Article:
by Robert Canfield
Spending, not corporate jets, causing US debt problems
President Obama and the Democrats in Congress continue to insist that U.S. corporations need to “pay their fair share” in order to resolve our national debt problems. They want more revenue, a.k.a more TAXES, from those “evil corporations”. And that leads us to the big question: Is our national debt a spending problem or a revenue problem?
Democrats want U.S. companies to pay their “fair share” to close the deficit gap. Ok! Let’s give it the old Democrat try. Let’s really STICK IT to those evil corporations and their Lear jets, tax breaks for the rich, etc. Are you ready? Here we go!
Let’s target the largest U.S. corporations, those with annual gross revenues of over $40 billion per year. There are over 60 of these giant corporations in the U.S. Let’s not beat around the Bush. Let’s go all the way. Let’s tax their annual net profits at 100%. That’s the kind of fair share that any Democrat would be happy with. How much would a 100% tax on the annual net profit of these largest companies raise? A whopping $204.8 BILLION dollars!!!
Wow, you’re thinking. $204.8 billion additional corporate tax dollars every year would shoot down those corporate Lear jets and those tax breaks for the rich! It seems like those new corporate tax dollars would make a big dent in our national debt! That’s what I’d call a fair share, wouldn’t you?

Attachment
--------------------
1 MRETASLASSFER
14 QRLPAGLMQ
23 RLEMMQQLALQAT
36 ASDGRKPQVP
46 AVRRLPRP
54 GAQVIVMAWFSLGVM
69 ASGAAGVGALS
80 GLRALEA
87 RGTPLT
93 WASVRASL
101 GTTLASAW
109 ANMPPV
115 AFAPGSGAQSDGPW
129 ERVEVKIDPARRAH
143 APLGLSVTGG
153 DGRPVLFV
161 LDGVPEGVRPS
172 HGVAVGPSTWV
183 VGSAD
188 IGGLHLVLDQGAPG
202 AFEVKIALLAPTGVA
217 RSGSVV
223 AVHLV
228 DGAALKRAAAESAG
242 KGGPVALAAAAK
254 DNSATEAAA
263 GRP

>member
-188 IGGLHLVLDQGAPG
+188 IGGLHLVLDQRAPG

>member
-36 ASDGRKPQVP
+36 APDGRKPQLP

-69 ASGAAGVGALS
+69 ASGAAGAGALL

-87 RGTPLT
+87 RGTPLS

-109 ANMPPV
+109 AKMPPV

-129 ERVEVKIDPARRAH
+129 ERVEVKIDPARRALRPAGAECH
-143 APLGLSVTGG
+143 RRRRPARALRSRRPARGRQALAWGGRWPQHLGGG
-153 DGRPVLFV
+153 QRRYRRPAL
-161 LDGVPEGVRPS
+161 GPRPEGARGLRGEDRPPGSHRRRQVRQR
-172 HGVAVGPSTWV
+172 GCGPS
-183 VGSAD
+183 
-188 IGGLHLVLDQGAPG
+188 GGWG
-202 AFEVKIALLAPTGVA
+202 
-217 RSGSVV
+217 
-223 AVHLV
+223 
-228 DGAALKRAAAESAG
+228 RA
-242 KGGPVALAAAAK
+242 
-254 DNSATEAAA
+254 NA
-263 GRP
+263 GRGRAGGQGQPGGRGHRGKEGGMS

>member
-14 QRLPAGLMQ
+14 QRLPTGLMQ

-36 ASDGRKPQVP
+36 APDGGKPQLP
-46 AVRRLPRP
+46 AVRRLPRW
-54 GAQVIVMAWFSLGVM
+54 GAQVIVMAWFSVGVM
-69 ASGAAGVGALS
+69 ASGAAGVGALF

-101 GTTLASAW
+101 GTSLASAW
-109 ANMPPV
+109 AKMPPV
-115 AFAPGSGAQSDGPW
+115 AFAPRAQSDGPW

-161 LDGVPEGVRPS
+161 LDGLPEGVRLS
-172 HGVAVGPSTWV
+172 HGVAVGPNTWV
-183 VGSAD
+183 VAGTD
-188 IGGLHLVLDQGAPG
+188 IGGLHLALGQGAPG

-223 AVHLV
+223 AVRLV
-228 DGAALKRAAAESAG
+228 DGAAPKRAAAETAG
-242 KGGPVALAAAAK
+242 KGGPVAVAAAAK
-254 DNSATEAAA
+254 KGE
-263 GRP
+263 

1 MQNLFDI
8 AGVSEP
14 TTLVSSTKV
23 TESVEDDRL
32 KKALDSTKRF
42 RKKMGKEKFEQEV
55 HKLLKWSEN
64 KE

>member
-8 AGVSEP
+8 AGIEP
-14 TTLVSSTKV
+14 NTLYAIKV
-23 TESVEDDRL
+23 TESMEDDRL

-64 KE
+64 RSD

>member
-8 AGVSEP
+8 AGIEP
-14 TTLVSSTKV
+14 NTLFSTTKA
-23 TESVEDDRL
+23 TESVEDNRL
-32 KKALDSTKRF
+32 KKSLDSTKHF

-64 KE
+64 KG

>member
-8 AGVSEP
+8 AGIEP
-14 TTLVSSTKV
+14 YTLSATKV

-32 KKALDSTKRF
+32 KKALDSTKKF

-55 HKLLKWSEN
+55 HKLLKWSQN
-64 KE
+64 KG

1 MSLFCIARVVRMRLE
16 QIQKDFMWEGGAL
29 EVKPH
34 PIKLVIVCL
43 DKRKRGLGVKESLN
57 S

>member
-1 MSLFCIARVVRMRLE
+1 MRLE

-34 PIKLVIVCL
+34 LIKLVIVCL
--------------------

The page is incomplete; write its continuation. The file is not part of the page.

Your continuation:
There’s just one little problem. Currently, U.S. Government spending outpaces revenues by $118 BILLION per month. That’s right. The U.S. spends $1.4 TRILLION per year more than it receives in revenue. Even if Congress taxed 100% of the annual net profits of every U.S. company with over $40 billion in annual gross revenue, it would pay for less than TWO MONTHS of our monthly deficit of $118 billion per month. Think about that.
Clearly, we have a spending problem. Obama and the Democrats are barking up the wrong tree. There will never be enough additional “fair share” tax revenue to solve our national debt problems.
Robert Canfield is a communications consultant and former Troutdale City Councilor and budget committee member.
(Sources: http://en.wikipedia.org/wiki/List_of_companies_by_revenue, http://money.cnn.com/magazines/fortune/global500/2010/full_list/, http://money.cnn.com/2011/05/16/news/economy/debt_ceiling_deadline/index.htm )